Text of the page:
State officials will appeal the Federal Emergency Management Agency’s decision to deny a request for FEMA’s individual assistance grants to Iowans in five counties along the Missouri River who’ve suffered flood damage to their homes or businesses.

John Benson, a spokesman for Iowa’s Homeland Security and Emergency Management division, says the denial wasn’t unexpected.

“In the past the criteria for getting the individual assistance programs turned on had been across the entire state 150 homes either destroyed or considered having major damage,” Benson says. “We had about 125 (homes) when we submitted the initial request. Well, in further discussions with FEMA, it looks like that criteria has also slid up a little bit either into the (range of) 200 or 250 homes.”

It’s been three weeks since state officials drew up that list of 125 homes which had been destroyed or damaged by the flooding Missouri River. Benson says over the next few weeks there’ll be a reevaluation of homes in that five-county corridor along the river and a revised individual damage estimate will be submitted to FEMA.

“As the flood waters slowly go down, we’re going to be looking at trying to find every single piece of damage that’s out there and putting that into our request of FEMA as we ask for them to turn that program on,” Benson says.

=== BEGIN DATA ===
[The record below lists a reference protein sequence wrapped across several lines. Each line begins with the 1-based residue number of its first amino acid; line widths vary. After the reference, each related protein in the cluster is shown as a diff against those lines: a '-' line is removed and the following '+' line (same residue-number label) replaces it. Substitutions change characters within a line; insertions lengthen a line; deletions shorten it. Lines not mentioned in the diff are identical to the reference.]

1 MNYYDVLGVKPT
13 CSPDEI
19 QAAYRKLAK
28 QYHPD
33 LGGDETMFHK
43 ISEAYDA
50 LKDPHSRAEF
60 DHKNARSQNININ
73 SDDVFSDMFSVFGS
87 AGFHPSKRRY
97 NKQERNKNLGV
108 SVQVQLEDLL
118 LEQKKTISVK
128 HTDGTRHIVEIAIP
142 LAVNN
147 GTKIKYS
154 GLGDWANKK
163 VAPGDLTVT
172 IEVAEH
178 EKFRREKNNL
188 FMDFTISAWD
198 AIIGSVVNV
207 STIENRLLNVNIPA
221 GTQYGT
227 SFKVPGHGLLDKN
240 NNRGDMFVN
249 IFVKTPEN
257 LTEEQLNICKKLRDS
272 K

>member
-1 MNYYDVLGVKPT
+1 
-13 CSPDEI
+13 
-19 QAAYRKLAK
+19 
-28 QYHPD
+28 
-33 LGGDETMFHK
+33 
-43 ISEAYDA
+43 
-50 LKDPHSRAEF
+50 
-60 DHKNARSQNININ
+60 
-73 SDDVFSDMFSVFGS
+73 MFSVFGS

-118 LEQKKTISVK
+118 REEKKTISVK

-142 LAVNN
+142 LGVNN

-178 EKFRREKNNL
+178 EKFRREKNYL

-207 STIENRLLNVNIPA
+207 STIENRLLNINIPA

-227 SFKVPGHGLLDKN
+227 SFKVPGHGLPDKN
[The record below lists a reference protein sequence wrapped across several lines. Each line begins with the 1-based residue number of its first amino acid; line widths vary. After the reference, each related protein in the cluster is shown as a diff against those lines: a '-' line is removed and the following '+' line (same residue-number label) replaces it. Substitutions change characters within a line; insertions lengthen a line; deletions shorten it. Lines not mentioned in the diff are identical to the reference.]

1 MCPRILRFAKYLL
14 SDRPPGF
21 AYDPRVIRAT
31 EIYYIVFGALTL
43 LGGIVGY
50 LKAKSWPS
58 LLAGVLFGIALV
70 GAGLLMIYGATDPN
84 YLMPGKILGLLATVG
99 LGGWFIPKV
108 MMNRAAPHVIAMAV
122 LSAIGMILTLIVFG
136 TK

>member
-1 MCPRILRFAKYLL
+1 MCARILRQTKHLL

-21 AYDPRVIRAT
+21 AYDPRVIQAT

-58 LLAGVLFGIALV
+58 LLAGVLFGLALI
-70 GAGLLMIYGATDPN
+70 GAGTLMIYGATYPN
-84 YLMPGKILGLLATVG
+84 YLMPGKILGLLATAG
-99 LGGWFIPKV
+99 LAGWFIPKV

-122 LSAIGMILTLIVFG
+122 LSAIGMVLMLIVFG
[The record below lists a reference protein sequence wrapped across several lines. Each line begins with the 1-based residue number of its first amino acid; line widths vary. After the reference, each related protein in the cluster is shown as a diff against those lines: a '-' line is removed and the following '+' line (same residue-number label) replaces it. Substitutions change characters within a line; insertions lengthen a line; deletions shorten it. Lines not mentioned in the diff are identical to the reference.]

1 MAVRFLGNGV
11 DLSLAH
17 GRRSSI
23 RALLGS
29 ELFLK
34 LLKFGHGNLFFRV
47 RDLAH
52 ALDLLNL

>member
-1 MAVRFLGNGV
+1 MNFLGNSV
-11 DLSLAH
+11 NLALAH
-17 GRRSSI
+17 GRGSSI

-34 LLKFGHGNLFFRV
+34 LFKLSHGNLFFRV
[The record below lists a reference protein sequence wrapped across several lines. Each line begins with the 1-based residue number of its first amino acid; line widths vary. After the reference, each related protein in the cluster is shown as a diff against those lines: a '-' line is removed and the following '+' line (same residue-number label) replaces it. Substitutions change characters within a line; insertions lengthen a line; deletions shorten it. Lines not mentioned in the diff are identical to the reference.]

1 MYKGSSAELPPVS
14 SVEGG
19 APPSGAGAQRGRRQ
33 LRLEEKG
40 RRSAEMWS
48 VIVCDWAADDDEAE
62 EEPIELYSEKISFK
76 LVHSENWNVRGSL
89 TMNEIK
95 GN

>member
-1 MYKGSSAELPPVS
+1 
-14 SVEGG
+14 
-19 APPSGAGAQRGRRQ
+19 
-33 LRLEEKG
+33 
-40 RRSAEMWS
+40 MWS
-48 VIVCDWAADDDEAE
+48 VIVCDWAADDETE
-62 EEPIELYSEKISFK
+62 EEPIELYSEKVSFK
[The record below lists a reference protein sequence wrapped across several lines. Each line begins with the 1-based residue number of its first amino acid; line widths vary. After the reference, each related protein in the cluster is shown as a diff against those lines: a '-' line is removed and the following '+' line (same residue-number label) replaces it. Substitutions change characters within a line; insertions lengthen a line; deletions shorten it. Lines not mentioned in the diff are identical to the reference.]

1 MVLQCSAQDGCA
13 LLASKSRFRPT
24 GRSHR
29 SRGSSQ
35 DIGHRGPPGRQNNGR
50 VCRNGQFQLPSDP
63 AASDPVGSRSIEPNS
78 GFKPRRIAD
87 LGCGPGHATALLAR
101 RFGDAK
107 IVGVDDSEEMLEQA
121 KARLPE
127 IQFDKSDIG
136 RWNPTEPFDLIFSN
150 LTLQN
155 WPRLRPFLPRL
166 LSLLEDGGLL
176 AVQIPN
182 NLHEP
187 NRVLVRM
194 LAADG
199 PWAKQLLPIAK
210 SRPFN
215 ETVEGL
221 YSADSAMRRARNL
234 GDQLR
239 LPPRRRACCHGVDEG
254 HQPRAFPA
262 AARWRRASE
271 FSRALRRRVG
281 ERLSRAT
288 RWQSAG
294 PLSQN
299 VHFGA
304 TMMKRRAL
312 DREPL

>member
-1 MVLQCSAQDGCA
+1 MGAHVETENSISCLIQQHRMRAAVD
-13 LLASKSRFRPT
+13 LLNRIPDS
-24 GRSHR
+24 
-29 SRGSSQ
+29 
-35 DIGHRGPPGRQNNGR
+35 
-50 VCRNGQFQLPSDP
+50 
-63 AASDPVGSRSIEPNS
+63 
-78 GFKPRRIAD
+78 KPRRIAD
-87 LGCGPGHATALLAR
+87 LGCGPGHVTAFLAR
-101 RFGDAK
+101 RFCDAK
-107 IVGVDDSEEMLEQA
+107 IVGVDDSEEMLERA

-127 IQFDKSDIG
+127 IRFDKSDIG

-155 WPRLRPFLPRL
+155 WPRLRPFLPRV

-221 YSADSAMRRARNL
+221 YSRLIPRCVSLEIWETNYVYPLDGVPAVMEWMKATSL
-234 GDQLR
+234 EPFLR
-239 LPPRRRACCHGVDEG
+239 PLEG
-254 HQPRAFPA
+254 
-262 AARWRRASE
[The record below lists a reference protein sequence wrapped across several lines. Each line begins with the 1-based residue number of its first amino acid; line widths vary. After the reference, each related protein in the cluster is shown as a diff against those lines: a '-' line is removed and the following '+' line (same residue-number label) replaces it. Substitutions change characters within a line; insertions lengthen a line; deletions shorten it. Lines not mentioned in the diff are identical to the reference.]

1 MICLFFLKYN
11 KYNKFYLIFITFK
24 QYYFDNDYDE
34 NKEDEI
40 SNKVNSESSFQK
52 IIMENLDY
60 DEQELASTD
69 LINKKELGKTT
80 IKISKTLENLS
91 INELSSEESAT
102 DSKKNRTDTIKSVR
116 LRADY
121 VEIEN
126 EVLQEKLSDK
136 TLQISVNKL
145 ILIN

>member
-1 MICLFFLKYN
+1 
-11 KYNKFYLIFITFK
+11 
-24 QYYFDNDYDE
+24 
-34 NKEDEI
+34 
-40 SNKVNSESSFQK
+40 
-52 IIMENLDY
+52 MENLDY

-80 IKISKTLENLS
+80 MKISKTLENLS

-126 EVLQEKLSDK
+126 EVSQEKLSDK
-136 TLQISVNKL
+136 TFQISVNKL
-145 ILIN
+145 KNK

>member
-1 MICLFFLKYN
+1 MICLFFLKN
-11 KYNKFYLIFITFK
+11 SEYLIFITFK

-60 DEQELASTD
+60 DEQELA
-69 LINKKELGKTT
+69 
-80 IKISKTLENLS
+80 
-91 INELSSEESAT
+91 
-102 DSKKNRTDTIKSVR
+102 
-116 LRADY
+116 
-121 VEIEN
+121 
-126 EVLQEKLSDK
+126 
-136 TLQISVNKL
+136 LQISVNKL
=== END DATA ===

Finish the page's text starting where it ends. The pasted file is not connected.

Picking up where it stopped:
The governor had asked FEMA officials to activate the “Federal Individual Assistance Program” for folks in Fremont, Harrison, Monona, Pottawattamie and Woodbury Counties. Benson says the long-term impacts of the flooding aren’t yet known, and that’s why state officials believe FEMA may eventually grant the request for individual assistance for residents in those counties.

“As that water comes down we’re going to find more and more damage out there,” Benton says. “The one thing we’ll probably see a lot more of as the water comes down is we’re going to start seeing basements start collapsing and that’s not going to happen until the water leaves and that’s not going to be until the middle of September, so this is different because it’s such a long flood and that’s kind of the basis of the argument we’re going to be making.”

The State of Iowa has 30 days — until September 3 — to appeal FEMA’s denial of individual assistance in the Missouri River flood zone. Benson says state officials will ask for an extension.

“If you’ve looked at the Corp of Engineers step-down rates for the river, we’re not looking at that river getting back in its banks until middle or late September and that’s well beyond the 30 days, so we’re going to have damages that would even occur beyond that 30-day time period,” Benson says. “There’s a couple of different things we’re going to be working on. First is the appeal and we’re also going to be looking at that time extension so we can account for those additional damages and still have them apply to this request.”

If the state eventually qualifies it means homeowners, renters and business owners can apply to FEMA’s “Individual Assistance Program” for grants and low interest loans to cover disaster-related expenses like repairs or even temporary housing costs that aren’t covered by insurance. FEMA has declared the state of Iowa, as well as cities and counties along the Missouri River, eligible for public assistance to cover some costs of the initial response to the flooding.